Why do these relationships occur? Oatley cited research by SUNY psychologist Gayle Stever, who interviewed those with parasocial relationships. One woman, who'd been the near victim of date rape, said she preferred the safety of relationships with people she'd never met. Another, who's husband died, said that her feelings toward a celebrity “made her realize she could still be attracted to men, and enabled her to get back in touch with her feelings.”

But those are extreme cases. For the rest of us, it's just about cultivating relationships. In the case of a television show or film franchise, we're seeing and hearing these fictional characters on a pretty consistent basis, maybe more often than certain loved ones. And we're right there with them, “living” through their most dramatic experiences. It's a type of Turing Test, but rather than artificial intelligence, the actors and producers are trying to convince us that our favorite fictional characters are real.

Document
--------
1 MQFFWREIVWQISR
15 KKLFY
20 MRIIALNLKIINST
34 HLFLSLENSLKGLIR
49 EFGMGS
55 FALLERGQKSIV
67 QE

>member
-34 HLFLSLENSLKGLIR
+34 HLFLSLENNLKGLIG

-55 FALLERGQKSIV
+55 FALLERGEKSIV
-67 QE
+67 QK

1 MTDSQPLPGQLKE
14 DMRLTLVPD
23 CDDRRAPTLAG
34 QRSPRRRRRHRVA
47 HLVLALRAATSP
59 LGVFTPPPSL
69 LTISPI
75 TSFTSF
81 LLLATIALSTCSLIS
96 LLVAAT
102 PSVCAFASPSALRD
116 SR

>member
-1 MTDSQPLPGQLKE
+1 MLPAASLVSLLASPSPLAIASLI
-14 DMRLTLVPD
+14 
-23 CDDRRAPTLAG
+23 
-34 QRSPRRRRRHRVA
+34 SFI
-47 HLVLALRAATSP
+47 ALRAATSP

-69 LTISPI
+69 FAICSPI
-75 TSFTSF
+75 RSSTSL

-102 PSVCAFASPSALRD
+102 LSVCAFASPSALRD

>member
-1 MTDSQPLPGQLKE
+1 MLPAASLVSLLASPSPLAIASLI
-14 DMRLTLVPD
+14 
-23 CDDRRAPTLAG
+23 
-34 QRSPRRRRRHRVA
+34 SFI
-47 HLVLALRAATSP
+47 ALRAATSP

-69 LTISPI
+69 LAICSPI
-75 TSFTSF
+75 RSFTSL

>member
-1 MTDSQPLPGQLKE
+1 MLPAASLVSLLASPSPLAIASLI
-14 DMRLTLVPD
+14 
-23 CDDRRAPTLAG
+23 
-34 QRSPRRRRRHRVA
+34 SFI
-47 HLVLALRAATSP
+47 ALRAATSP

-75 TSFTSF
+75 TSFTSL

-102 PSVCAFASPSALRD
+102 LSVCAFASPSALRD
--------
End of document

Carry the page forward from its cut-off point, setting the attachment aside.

That weirdness we feel when an actor's been replaced, then, is a jolting wake-up call that the people, the events, and the fictions we've accidentally built relationships with don't even exist. And that could be even more traumatic than watching a character getting their head chopped off.

The Sociological Imagination is a regular Pacific Standard column exploring the bizarre side of the everyday encounters and behaviors that society rarely questions.